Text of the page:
I have posted a few liturgical and Papal messages drawing here and here the relationship between mountaineering, rock climbing and the Christian life. Here I found another great one, in Pope Benedict’s 2008 Palm Sunday homily, where he used the rope that ties climbers together as the central metaphor. The translator even had to put in a footnote to explain the metaphor:
Communion with Christ is being on a journey, a permanent ascent to the true height of our calling. Journeying together with Jesus is always at the same time a traveling together in the “we” of those who want to follow him. It brings us into this community. Because this journey to true life, to being men conformed to the model of the Son of God Jesus Christ is beyond our powers, this journeying is also always a state of being carried. We find ourselves, so to speak, in a “roped party”  with Jesus Christ — together with him in the ascent to the heights of God. He pulls us and supports us. Letting oneself be part of a roped party is part of following Christ; we accept that we cannot do it on our own. The humble act of entering into the “we” of the Church is part of it — holding on to the roped party, the responsibility of communion, not letting go of the rope because of our bullheadedness and conceit.
Humbly believing with the Church, like being bound together in a roped party ascending to God, is an essential condition for following Christ. Not acting as the owners of the Word of God, not chasing after a mistaken idea of emancipation — this is also part of being together in the roped party. The humility of “being-with” is essential to the ascent. Letting the Lord take us by the hand through the sacraments is another part of it. We let ourselves be purified and strengthened by him, we let ourselves accept the discipline of the ascent, even if we are tired.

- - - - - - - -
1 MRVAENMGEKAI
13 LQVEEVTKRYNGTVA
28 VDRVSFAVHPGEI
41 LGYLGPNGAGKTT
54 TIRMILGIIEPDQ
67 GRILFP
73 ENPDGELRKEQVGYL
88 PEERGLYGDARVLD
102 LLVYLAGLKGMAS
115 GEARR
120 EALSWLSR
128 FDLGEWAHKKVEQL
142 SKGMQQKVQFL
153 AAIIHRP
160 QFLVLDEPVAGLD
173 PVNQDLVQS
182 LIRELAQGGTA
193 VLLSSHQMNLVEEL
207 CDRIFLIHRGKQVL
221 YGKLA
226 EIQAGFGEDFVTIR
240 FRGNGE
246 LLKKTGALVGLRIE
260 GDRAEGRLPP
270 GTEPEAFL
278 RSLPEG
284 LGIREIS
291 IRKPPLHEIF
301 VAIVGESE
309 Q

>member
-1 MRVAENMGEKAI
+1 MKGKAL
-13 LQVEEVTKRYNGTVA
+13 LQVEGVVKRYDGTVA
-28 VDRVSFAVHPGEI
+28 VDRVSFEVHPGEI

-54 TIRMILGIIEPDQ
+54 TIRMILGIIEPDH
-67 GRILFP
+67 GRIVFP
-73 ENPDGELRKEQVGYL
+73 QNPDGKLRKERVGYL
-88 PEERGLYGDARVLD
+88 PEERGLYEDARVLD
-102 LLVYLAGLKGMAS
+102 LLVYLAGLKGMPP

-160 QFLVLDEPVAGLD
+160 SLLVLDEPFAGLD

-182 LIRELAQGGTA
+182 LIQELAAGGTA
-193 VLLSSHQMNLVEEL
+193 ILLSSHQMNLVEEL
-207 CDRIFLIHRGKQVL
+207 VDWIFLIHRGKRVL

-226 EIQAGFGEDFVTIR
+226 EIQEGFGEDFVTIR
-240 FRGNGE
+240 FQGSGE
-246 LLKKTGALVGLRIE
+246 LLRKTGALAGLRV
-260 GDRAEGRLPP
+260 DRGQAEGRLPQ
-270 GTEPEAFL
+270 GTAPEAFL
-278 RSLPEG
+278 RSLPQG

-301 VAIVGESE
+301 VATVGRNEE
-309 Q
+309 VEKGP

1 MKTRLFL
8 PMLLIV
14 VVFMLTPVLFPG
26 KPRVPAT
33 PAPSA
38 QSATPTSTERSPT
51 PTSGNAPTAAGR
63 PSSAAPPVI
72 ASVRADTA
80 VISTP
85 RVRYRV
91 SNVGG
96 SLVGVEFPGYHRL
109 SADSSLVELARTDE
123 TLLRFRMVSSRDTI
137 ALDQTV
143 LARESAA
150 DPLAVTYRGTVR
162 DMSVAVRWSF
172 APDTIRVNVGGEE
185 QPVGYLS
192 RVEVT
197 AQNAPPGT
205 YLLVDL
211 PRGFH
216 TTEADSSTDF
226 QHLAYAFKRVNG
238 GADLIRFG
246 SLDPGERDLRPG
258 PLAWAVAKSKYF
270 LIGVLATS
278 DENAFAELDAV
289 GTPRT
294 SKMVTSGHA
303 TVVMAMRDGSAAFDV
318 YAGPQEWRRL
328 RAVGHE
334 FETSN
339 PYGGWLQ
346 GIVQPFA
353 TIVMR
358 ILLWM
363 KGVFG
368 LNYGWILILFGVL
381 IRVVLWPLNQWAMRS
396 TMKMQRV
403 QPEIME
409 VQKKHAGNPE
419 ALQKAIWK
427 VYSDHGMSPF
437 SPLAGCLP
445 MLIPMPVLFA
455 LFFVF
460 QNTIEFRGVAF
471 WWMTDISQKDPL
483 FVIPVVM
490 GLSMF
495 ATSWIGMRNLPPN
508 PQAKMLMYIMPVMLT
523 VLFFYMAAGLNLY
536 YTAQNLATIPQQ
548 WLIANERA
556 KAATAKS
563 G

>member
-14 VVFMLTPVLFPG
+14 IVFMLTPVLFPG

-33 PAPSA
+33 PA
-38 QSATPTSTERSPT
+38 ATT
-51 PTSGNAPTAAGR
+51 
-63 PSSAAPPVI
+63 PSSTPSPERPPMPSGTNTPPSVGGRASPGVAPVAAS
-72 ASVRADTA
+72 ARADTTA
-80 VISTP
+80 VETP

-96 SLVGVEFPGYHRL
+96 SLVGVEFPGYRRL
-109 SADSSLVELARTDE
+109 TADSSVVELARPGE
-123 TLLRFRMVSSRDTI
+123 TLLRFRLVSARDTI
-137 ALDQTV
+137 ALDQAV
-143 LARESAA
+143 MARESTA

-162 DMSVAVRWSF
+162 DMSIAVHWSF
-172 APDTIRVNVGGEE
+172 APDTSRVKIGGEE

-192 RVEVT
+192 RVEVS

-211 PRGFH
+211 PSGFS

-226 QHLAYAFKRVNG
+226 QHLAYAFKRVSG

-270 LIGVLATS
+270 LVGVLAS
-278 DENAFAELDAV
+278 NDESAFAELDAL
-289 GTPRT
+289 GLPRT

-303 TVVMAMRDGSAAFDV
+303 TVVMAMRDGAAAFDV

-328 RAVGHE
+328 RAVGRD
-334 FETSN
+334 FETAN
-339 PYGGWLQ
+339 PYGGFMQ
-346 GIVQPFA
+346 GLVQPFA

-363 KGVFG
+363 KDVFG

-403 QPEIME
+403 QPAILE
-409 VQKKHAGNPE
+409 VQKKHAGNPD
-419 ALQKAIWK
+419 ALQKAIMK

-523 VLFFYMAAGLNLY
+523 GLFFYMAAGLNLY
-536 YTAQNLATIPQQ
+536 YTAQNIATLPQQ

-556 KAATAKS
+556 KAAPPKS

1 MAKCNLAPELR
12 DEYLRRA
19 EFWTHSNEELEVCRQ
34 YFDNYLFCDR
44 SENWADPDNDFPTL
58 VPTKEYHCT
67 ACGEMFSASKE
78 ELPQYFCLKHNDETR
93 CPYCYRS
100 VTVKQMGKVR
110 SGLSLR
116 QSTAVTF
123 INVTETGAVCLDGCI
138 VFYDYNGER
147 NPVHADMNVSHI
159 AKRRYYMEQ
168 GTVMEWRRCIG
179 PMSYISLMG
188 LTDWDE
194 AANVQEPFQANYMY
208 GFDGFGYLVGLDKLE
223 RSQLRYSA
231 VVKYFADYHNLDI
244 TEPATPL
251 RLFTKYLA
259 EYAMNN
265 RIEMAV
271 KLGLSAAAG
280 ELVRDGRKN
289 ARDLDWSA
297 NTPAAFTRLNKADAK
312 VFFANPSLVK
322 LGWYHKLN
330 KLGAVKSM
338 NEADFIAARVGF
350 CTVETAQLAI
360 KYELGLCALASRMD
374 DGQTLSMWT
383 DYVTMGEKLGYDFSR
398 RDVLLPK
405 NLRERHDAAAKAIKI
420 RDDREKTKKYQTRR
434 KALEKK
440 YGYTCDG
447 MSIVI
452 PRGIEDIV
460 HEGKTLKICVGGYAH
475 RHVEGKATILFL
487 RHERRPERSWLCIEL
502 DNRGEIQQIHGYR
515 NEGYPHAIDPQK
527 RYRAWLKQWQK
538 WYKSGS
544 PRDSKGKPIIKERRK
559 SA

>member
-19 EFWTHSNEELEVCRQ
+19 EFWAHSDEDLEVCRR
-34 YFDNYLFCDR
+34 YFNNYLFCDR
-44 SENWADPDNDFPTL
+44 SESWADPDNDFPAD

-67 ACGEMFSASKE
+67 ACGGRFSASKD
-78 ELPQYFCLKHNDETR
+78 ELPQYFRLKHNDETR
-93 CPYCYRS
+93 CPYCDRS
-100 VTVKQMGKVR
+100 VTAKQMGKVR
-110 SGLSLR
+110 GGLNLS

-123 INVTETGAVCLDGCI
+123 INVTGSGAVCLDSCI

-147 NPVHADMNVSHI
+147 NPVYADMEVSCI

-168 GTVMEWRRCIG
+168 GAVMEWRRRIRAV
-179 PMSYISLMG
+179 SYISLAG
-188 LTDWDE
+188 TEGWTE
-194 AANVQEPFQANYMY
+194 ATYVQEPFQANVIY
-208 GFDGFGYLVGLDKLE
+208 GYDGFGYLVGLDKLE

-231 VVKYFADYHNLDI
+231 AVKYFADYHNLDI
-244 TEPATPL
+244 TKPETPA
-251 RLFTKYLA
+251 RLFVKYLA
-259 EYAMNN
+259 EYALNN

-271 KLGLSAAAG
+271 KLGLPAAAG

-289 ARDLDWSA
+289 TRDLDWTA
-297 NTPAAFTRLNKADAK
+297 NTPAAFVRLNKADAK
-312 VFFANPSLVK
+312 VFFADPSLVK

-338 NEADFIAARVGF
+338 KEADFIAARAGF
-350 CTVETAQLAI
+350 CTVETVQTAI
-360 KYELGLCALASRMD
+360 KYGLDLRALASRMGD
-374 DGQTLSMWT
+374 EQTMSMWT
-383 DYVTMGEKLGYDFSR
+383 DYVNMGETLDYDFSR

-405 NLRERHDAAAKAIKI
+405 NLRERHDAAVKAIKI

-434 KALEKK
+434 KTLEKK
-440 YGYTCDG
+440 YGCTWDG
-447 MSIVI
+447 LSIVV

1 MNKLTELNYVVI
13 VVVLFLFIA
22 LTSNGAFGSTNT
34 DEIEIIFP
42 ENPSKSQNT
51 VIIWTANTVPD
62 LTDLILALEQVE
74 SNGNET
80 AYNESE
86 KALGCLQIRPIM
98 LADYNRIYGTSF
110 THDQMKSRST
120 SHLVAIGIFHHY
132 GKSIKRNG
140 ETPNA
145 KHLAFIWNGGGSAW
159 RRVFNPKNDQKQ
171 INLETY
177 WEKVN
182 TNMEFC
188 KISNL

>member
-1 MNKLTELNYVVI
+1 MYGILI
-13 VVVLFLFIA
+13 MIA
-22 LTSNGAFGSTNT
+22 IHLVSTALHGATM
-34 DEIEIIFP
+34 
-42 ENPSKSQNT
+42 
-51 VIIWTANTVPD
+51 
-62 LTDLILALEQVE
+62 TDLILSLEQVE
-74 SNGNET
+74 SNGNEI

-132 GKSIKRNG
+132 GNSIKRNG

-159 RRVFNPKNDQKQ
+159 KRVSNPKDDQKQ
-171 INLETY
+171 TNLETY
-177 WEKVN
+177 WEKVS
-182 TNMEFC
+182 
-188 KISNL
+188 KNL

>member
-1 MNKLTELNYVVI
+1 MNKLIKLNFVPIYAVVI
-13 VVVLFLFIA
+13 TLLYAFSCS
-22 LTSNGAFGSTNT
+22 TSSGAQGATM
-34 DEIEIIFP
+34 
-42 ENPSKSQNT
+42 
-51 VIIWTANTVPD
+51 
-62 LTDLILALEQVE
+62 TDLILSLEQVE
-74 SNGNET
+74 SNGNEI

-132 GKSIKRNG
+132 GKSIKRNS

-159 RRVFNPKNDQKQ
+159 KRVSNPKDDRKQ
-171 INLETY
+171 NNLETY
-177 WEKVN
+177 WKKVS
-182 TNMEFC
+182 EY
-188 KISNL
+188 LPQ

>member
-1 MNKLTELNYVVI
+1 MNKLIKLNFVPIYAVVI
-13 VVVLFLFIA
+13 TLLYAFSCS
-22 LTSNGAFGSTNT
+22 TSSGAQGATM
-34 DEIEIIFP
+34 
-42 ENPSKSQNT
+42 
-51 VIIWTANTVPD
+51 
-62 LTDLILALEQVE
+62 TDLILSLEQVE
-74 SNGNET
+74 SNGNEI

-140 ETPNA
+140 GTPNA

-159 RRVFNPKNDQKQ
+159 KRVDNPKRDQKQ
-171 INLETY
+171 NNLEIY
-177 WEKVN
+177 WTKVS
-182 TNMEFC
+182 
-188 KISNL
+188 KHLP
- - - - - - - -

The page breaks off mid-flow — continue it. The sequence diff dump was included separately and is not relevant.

Translator’s Note: The Pope is using a mountaineering metaphor here. Groups of climbers often rope themselves together when they scale mountainsides. This is the meaning of a “roped party.” The Italian word is “cordata.”
One of the activities of Creatio puts into practice these great parallels between rock climbing and the Christian life. Here are the 5 parallels we draw in the manual for guides, of which the rope is central to the last two: community and trust and friendship.
- Explain how the theme is the Christian Life for which rock climbing serves for 5 corresponding metaphors:
i. Goal: Journey towards heaven
ii. Preparation: Life and death/Fear and falling
iii. Means: Effort, fear and risks
iv. Community and listening
v. Trust and Friendship: rooted on the rock and others
- 2. Community and listening: Rock climbing is inherently communitarian. You need at least 2 people to climb if you want to make it alive. Each one helps the other, and climber and helper are indispensable to each other. Nobody can climb alone. The belay is a wonderful metaphor for the Christian life. The hinge point of survival is the rock and bolt to which you are connected – the solid Rock is God himself. Then you need rope and harnesses, which are the Word of God. But a belay system is incomplete without another person, the belayer. We need others to succeed in the Christian life. The belayer needs to be focused and aware of the person who is climbing: if he falls, needs rest, needs guidance and support. The climber needs to communicate with the belayer, listen to advice and fundamentally TRUST.